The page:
I stopped by the Sun Optics booth to see what was new and Duane Sorenson showed me a compressor he has been working on. It may seem familiar to some of you because it’s one of the compressors that are selling for cheap on Ebay.

Duane told me he put this one into rugged service right after he received it and the seals failed after just over one hour, so he dismantled it to see how it was built. He was impressed by the design, but found all the seals and o-rings too soft for their tasks. He replaced them all with high-durometer rings and seals. He also modified the valve for greater efficiency and then put the unit back into service. To date it has 80 hours of continuous use filling air tanks on the new setup. That is rugged duty for a small compressor. If his testing bears out, he plans on selling it at some point.

compressor
This Chinese air compressor has been overhauled and modified for long life. It may come to market this year.

This show was different

The 2019 SHOT Show was different than any of the 20+ shows I have attended in the past. Always in the past the majority of vendors have shown many new products. Some of those products were on a hard development timeline, and due to come out in the same year as the show. Other products were very shown early in their development and would not come to market that year. Still others were not real products at all. They were trial “balloons,” shown to get the reaction of the potential customers, to see if the potential investment of time to develop them was worth it.

This year no one vendor showed very many new products, but, with a few exceptions, the products they did show were on an actual development timeline. And there is more. Several companies had reworked existing products to make them better (many of the gen II products come from efforts like that).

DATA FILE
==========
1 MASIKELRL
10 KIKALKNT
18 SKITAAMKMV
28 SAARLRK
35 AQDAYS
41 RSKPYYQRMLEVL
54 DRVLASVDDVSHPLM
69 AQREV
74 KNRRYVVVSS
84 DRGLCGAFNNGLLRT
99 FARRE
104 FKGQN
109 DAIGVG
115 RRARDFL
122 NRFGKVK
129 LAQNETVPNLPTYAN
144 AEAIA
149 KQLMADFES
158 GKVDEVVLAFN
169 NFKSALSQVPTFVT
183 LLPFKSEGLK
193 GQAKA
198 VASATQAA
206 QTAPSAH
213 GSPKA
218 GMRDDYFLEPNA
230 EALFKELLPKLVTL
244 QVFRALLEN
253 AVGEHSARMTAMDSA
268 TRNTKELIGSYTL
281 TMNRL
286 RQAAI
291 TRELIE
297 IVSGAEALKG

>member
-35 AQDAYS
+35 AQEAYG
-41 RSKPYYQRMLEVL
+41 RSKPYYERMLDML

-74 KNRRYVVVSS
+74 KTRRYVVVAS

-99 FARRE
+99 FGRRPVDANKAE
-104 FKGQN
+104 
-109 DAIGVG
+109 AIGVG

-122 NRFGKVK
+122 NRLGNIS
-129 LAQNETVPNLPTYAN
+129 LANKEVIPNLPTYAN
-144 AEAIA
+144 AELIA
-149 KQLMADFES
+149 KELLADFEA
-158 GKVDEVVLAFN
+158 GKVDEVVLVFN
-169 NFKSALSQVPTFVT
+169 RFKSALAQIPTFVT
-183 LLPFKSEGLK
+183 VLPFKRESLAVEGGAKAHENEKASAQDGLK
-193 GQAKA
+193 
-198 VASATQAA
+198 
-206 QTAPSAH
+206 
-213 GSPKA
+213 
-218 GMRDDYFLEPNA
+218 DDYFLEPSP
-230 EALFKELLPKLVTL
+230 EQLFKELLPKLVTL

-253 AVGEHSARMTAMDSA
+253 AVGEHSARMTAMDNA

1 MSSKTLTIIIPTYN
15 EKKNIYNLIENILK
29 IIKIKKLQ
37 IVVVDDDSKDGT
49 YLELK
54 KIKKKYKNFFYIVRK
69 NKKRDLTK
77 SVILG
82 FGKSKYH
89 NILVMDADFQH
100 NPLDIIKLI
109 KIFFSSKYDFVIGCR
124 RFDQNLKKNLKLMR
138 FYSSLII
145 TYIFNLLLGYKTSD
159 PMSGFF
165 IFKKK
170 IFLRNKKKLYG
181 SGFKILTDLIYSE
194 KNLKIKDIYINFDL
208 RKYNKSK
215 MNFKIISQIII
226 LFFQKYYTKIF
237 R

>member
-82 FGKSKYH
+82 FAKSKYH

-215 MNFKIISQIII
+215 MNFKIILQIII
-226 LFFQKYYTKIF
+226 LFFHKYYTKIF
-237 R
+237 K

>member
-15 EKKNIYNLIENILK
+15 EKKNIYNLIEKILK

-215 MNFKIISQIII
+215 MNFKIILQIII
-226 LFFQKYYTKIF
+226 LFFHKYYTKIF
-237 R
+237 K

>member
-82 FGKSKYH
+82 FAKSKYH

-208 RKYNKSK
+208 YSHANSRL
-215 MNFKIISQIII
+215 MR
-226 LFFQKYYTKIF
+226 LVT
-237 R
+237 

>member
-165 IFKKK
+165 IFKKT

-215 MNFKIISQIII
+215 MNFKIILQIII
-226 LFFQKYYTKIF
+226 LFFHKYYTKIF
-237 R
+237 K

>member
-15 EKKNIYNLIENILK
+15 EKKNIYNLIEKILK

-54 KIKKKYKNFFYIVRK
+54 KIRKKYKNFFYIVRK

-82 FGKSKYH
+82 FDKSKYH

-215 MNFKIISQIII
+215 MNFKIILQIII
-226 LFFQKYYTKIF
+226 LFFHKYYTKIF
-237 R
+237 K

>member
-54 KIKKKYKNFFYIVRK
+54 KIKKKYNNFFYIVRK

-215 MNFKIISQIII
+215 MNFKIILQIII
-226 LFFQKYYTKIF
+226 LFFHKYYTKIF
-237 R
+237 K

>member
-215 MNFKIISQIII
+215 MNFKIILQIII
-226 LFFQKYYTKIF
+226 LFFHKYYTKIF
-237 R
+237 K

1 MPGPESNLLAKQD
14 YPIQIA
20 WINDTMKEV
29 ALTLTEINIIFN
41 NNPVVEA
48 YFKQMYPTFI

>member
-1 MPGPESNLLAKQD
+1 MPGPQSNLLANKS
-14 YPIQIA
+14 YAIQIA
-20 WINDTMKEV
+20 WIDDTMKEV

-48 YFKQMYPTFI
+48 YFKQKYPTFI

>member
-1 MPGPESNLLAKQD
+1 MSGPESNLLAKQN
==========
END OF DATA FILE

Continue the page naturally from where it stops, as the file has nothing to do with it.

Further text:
The trial balloon approach gets humorous after you have experienced it a couple times, because, when you are told the product will be out by June you respond, “Yes, but June of what year?” This is also called prototyping in public and it isn’t very pretty. When the marketing team advertises the product years before its release they embarrass the company and give consumers a bitter taste in their mouths.

Products in development are a reality of business, and can be accepted when they are labeled as such. But taking orders for something that won’t exist for years and may never exist is not good. In the world of software development that sort of product is called vaporware.

SHOT Summary

This year was different, as I have said. I see a lot of airgun companies buckling down and working on products they know will satisfy their customer base. It has taken a long timer for this to happen, but it now seems to be universal.

Are there other products I haven’t shown? Of course. But in some cases (not all) these products are from foreign manufacturers who obviously haven’t got a clue how business is done in the United States. I purposely did not report them because I have no way of knowing whether they will ever gain traction in this market.

The products I did show, for the most part, are solid and real. If otherwise, I told you as the reports unfolded.

New Blue Book coming

There will be a new Blue Book released later this year. I’m thinking it will be out by June. I have been asked to summarize the major events that have happened in the past three years since the 12th edition was published. When I looked at all of that I realized I will have to summarize, because this has been the most period ever, since airguns were first invented more than 500 years ago! We are truly in airgunning’s golden age!